The Persecution of Julian Assange
Wikileaks and the Future of Malign Institutional Secrecy
The Green Party supports worldwide efforts to promote institutional transparency, because many social evils arise from the concealment of malign actions and policies. Wars, domestic repression, and economic mismanagement are all enabled by secrecy and deception of the public. Accordingly, the Green Party US Peace Action Committee calls for the immediate release of Julian Assange, the founder of Wikileaks, by the UK authorities and dropping of all charges against him by the US government.
The recent extradition hearing of Julian Assange in the UK had all the characteristics of a Stalin-era show trial, including flimsy evidence, a biased judge, and maltreatment of the prisoner. The case brought against Assange by the Trump Justice Department was rejected by the Obama administration on the grounds that it would curtail the press freedoms protected by the Constitution. The judge presiding over the hearings has repeatedly demonstrated a hostile attitude toward Assange and consistently deferred to the prosecution while sharply questioning the defense counsel. The courtroom is a small annex to the remote, maximum security Belmarsh prison. Assange is caged in an enclosure inhibiting him from communicating with his attorneys, and he is repeatedly handcuffed and strip-searched. All indications are that Assange will be railroaded toward extradition after the next phase of the hearings concludes. He will have further recourse to judicial appeals, but the political influence of the US over the UK government is so powerful that he will likely end up in a US prison.
Although the prospects for Assange are grim, his leadership of Wikileaks has brought about an important change in the relationship between institutional power and the public’s interest in access to information. Despite an unabated propaganda assault against Assange, and his abandonment by the conventional new media that eagerly reported on Wikileaks-provided information, Wikileaks continues to function, and Assange is widely considered a groundbreaking contributor to the movements for government accountability and press freedom. According to a recent poll, the US is the only country in which a majority of public opinion (61%) considers Assange a criminal. In all other major countries polled, this is a minority view, even in the UK (38%). Although the US government may have won a battle against one man, it has lost the war of world opinion regarding the publishing of evidence of government malfeasance.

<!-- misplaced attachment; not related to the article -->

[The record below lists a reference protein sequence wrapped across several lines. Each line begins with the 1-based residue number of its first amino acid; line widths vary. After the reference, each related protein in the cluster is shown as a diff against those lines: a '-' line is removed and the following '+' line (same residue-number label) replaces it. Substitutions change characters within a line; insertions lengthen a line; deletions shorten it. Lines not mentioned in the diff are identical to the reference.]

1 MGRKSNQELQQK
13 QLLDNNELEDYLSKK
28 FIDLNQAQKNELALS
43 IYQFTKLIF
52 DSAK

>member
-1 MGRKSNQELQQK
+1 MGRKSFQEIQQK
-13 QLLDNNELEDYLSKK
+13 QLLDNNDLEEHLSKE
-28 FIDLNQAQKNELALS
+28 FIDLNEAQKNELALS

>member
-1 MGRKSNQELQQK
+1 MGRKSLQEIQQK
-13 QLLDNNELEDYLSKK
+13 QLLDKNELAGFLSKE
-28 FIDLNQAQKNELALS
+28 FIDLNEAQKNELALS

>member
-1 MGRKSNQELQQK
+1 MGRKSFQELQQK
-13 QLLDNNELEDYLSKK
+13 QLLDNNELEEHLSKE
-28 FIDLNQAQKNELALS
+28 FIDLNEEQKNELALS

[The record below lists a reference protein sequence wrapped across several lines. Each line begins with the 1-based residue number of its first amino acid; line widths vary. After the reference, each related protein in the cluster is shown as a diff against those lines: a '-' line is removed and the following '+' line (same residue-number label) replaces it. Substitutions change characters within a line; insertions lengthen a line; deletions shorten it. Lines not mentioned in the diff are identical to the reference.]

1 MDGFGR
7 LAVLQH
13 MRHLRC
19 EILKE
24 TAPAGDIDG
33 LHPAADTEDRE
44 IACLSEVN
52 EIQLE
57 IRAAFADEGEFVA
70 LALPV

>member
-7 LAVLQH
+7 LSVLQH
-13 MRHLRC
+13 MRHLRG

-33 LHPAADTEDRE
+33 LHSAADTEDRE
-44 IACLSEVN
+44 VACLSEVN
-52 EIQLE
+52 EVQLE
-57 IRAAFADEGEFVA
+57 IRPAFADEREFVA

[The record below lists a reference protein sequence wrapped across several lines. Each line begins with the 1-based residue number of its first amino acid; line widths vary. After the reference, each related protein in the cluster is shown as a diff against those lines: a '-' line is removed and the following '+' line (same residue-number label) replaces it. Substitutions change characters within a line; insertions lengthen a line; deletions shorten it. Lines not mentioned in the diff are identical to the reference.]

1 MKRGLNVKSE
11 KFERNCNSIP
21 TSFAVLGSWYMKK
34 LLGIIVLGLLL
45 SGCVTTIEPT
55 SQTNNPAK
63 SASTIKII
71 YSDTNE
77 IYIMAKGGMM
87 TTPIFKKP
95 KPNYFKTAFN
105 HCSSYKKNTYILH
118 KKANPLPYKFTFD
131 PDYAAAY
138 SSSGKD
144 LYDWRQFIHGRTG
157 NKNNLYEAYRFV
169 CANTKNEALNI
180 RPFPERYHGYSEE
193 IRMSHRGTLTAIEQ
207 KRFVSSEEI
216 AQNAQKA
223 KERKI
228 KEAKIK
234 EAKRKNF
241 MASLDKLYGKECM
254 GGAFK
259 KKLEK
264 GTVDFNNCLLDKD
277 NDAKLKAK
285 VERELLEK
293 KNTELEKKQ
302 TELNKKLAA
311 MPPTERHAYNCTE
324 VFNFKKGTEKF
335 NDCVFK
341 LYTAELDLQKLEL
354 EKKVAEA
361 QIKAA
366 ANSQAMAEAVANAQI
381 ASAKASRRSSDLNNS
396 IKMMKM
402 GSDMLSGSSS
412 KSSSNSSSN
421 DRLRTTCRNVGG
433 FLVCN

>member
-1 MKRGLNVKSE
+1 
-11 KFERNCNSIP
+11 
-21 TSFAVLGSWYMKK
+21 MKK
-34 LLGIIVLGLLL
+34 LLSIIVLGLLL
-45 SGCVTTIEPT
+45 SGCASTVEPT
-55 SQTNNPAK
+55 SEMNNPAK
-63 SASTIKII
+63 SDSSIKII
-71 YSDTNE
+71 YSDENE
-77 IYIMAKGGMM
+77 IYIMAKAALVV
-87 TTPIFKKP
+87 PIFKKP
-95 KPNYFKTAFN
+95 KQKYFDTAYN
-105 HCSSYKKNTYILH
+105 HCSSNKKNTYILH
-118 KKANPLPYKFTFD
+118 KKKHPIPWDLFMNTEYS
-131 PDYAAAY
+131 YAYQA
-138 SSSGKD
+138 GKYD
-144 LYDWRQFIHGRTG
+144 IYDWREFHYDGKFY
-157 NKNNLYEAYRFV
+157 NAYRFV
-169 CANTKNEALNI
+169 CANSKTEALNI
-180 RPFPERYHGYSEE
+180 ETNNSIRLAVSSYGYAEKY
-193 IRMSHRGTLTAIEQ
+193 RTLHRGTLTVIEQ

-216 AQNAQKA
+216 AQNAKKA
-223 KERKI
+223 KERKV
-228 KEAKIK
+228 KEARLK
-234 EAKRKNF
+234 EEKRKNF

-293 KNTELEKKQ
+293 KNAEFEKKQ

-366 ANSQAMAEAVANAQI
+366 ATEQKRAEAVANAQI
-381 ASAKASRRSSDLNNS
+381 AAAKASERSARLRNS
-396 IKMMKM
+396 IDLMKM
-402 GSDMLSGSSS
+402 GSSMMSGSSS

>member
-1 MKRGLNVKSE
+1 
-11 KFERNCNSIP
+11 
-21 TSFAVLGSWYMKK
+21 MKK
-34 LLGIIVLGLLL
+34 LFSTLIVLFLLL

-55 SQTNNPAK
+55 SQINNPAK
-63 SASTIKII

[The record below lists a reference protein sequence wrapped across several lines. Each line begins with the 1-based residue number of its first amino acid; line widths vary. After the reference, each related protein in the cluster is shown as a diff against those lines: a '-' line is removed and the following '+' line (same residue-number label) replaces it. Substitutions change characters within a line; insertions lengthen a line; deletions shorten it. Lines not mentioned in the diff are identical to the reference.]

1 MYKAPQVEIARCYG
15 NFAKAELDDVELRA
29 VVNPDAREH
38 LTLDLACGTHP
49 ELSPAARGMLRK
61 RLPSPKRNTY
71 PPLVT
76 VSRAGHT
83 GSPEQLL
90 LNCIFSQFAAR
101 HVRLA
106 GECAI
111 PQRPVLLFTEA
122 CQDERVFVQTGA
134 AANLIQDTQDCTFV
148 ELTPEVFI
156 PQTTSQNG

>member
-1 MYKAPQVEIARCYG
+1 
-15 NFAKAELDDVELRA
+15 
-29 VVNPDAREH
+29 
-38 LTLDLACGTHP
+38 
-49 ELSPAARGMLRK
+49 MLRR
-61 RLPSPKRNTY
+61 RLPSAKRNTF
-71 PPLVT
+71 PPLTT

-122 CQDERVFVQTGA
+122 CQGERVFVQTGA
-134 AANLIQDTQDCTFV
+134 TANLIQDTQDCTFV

Wikileaks exposed new generations to how governments routinely conceal their misdeeds — both immense and small. The difficulty of capturing and distributing large volumes of information was a major obstacle for whistle-blowers, even those wishing to risk the retribution of the institutions they embarrassed. The advent of the internet, the widespread digital storage of records, and the development of widely available encrypted communications made possible the operation of an organization that would function as a clearinghouse for information exposed by whistle blowers. The prime mover in this development was Assange’s Wikileaks.
Since its founding in 2006 Wikileaks has released millions of documents revealing institutional misconduct, ranging from financial corruption to war crimes, all over the world. Wikileaks has built an extraordinary reputation for accuracy and honesty, in sharp contrast to the nation state security agencies that have sought to destroy it. The most the US security agencies can hope for in punishing Assange is to intimidate others who would disclose US secrets, but they cannot turn back the clock on the technologies that have shifted the balance of power away from them in favor of the forces of institutional transparency. With each passing day, it will become more difficult for malign actors to conceal their activities because evidence of their actions can be gathered and spread worldwide with blinding speed. Although Assange may die in prison, his Wikileaks legacy will be a great gift of knowledge for the people of the world.
Secretary, Green Party US Peace Action Committee (GPAX)
March 17, 2020
Haig Hovaness is a retired IT consultant living in Westchester County, New York.